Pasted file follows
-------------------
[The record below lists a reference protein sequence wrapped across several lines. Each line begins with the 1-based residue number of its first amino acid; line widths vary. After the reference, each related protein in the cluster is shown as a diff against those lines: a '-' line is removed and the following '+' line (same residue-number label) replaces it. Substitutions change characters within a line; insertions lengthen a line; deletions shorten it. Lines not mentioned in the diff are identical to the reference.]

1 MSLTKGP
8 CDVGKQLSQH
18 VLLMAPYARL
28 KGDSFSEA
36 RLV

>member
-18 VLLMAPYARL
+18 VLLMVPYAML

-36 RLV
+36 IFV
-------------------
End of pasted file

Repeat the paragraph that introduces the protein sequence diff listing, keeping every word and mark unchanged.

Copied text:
[The record below lists a reference protein sequence wrapped across several lines. Each line begins with the 1-based residue number of its first amino acid; line widths vary. After the reference, each related protein in the cluster is shown as a diff against those lines: a '-' line is removed and the following '+' line (same residue-number label) replaces it. Substitutions change characters within a line; insertions lengthen a line; deletions shorten it. Lines not mentioned in the diff are identical to the reference.]